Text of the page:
The House Judiciary Committee heard testimony on Tuesday on H5683, a bill that would prevent justice-involved Rhode Islanders from being denied an occupational license based solely or partially on a non-related criminal conviction. The bill, introduced by Representative Scott Slater (Democrat, District 10, Providence), develops a standardized process by which only convictions directly related to the duties of the licensed occupation can be considered in the application for a professional license; provide guidance on how those records should be considered when an application is being reviewed; and create a more transparent decision-making and notification process.
The present system of denying occupational licenses to people with felony convictions is a form of continuing punishment for people who have served their time in the prison system. Creating a path towards occupational licensing for the formerly incarcerated is important for the goals of rehabilitation and reform.
For more on this, see: The Fair Chance Licensing Coalition says everyone deserves meaningful employment
Here’s the video of the testimony on the bill:
“It should strike us, as lawmakers, as counterproductive to Rhode Island’s stated commitment to re-entry that people are being denied a license, for skills they learned in prison, once they have come home,” said Representative Slater, introducing his bill.
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Representative Arthur Corvese (Democrat, District 55, North Providence) and Judiciary Committee Chair Robert Craven (Democrat, District 32, North Kingstown) discuss the process of expungement, tangentially related to licensing in that this would be a means towards the same end of allowing the formerly incarcerated a chance at legally using their skills in the job market, but does little for people with felony convictions or people on parole.
“What we have in Rhode Island… are lots and lots of laws that disqualify qualified individuals from getting occupational licenses based solely on an irrelevant and perhaps ancient criminal record,” said Steven Brown of the Rhode Island ACLU. This bill, says Brown, ensures that people can be considered for licenses “based on their qualifications, based on their merits, and not simply based on their criminal record…”
“At DARE, not only do we believe that breaking down barriers is just, it will also, as everyone in this room knows, will contribute to safe streets and economically secure families,” said Joshua Stroman, an organizer with DARE‘s Behind the Walls Committee. DARE is the group behind the Fair Chance Licensing Coalition, which is working to pass this legislation.
“Our organization provides case management for 90 incarcerated sex workers in the northeast,” said Bella Robinson, executive director of COYOTE RI. “Many of them cannot get jobs when they are out of the system. It forces them to stay in the sex industry because they have limited options…”
“In Rhode Island law there are approximately 150 licensing related statutes, and many more regulations that have some of these conviction related barriers built into them.” In Rhode Island we have “potentially tens of thousands of people who could be denied to a licensed occupation.”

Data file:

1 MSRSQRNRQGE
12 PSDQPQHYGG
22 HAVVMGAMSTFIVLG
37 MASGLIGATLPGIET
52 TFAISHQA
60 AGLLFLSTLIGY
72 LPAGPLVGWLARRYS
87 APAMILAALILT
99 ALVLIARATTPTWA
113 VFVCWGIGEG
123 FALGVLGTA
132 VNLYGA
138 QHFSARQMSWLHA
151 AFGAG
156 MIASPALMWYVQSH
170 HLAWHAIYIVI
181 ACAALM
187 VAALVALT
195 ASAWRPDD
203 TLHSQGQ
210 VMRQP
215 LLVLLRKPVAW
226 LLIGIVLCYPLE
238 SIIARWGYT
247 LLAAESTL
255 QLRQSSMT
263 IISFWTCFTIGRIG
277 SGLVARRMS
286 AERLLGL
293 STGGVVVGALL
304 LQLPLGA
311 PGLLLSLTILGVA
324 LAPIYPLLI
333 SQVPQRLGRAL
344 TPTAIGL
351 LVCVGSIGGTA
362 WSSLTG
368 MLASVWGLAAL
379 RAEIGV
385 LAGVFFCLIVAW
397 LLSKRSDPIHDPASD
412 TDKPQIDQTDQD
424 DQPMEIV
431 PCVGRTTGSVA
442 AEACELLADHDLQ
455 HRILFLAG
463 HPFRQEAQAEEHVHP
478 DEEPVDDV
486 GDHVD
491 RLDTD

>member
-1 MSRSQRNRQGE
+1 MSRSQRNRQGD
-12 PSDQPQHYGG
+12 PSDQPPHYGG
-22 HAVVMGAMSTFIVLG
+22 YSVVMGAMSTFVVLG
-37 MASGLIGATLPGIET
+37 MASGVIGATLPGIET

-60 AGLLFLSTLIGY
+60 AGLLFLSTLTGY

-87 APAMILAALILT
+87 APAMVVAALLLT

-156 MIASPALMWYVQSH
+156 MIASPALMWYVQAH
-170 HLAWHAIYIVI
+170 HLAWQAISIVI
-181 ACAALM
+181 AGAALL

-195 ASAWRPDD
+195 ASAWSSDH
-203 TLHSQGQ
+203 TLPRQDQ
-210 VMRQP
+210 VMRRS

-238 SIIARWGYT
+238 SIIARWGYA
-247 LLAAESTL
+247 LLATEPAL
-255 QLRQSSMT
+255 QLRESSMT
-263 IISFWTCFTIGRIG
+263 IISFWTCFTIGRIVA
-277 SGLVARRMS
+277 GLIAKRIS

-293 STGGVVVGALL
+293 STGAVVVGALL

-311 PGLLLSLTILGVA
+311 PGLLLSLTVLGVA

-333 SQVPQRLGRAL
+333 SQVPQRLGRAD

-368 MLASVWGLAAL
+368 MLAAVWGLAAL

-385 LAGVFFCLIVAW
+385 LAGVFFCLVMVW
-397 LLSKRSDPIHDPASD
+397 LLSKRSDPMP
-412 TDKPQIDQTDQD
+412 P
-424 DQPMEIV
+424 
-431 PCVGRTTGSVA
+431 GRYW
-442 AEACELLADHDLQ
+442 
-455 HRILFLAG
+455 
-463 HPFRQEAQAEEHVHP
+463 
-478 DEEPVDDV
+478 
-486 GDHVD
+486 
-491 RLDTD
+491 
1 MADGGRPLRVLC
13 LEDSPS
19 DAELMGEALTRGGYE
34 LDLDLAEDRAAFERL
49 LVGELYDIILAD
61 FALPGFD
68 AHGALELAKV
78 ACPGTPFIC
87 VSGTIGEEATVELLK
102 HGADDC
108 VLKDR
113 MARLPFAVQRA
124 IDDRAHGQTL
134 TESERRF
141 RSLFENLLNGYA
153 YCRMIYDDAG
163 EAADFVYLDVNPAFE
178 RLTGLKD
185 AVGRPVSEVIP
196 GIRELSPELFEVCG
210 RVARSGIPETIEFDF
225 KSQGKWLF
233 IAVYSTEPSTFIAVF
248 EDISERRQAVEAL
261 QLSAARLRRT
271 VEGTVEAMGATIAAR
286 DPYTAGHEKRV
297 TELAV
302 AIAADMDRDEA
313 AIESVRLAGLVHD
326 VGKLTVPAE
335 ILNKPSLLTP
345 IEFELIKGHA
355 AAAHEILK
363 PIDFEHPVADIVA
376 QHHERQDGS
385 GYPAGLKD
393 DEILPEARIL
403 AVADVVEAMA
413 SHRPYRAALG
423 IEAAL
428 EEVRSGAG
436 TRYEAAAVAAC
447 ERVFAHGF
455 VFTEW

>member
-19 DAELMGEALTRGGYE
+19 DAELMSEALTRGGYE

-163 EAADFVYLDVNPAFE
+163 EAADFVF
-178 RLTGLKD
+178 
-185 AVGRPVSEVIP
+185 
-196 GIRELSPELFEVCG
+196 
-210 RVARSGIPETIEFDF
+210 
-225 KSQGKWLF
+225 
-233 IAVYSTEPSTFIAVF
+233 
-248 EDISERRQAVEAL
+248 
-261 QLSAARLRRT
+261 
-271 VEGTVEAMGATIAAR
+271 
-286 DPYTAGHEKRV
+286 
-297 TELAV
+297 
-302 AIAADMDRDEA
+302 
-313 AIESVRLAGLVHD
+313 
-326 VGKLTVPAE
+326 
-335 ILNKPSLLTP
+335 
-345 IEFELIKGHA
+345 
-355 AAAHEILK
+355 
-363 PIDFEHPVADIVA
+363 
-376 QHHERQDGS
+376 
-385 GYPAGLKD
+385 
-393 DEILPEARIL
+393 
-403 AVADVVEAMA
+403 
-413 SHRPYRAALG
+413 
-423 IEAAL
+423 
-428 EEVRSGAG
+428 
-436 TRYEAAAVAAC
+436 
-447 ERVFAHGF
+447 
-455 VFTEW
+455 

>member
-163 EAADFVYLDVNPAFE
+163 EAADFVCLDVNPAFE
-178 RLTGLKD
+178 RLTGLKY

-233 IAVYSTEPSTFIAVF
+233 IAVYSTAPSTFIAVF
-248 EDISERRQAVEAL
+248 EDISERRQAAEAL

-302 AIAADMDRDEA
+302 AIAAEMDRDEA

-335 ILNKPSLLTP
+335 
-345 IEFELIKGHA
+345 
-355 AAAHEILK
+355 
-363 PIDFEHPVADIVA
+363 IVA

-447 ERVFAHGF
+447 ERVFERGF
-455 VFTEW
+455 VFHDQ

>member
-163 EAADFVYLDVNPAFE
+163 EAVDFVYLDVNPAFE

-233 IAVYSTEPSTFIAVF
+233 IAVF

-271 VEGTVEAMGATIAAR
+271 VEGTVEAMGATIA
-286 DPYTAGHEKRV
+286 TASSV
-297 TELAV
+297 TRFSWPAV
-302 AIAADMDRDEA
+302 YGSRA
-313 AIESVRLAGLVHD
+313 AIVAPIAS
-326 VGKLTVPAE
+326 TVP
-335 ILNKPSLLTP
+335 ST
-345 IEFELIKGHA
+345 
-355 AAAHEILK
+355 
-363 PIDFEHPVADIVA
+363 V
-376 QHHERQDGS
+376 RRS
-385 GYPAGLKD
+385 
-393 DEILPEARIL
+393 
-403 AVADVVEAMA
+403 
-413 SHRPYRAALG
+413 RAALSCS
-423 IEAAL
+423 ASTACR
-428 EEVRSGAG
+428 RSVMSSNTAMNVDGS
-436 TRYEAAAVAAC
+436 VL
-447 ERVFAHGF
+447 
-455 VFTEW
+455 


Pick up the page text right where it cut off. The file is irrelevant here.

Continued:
“In 1989 I was convicted for less than two grams of cocaine and was given probation,” said Mark Gonzalez Sr. “I wanted to go into the military and I wanted to go into law enforcement, but that messed me up… I’m sure that some of you guys have kids who are now adults, and they might have made mistakes in their life, and you don’t still hold them accountable for those mistakes that they made.”
“I always say that it’s one thing to be locked up in prison, it’s entirely another thing to be locked out of society,” said James Monteiro, a community activist.
“It’s been alarmingly difficult for me to find a career, provide for my daughter and spend time with her as well,” said Sara Reyes, a member of DARE. “Prison should be about rehabilitation and finding a way to reintegrate into society. If the programs in prison don’t lead to employment it’s a false hope and a waste of taxpayers money.”
Several occupations that those in prison can get training in are unavailable to them after they are released due to barriers to licensing.
“The commission’s interest in the bill stems from the well documented racial disparity in the criminal justice system,” said John Bogue of the Rhode Island Commission on Human Rights. “Racial and ethnic minorities are disproportionately arrested and convicted, obviously bars to employment for those with convictions on their record disproportionately affects these groups.”
“I was incarcerated from 2007 and 2013,” said Dawn Simas, president of the Formerly Incarcerated Persons Union. “I am not eligible to have my record expunged until 2032. I will be about 54 years old at that time.”
“I am aconvicted felon with maybe 22 years plus in the prison system due to my own fault. I don’t blame anybody for that I was a drug addict. I now have six years and nine months clean I was a licensed plumber before I got a felony conviction which in fact took my plumbing license away from me. I found my release six and half years ago I decided I was going to try a new road which I did. I applied again for a plumbing license. I was denied due to the fact that I was a convicted felon.”
Representative Carol Hagan McEntee (Democrat, District 33, South Kingstown, Narragansett) with some words of praise for those who testified.
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